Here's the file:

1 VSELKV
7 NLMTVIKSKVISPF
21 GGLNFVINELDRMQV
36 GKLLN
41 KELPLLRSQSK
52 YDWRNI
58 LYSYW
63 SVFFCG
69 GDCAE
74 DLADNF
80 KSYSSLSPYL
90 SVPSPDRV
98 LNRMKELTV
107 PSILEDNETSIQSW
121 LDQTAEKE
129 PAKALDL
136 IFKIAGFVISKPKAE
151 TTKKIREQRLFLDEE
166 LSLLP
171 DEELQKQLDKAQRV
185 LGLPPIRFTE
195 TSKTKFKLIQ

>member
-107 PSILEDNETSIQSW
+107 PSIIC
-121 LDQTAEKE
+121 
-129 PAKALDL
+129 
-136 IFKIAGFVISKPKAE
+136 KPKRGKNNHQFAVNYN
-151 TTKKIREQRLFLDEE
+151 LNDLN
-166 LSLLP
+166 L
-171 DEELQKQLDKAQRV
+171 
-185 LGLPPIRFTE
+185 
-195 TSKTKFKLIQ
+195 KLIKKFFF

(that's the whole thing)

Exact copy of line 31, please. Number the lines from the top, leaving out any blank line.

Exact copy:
+136 KPKRGKNNHQFAVNYN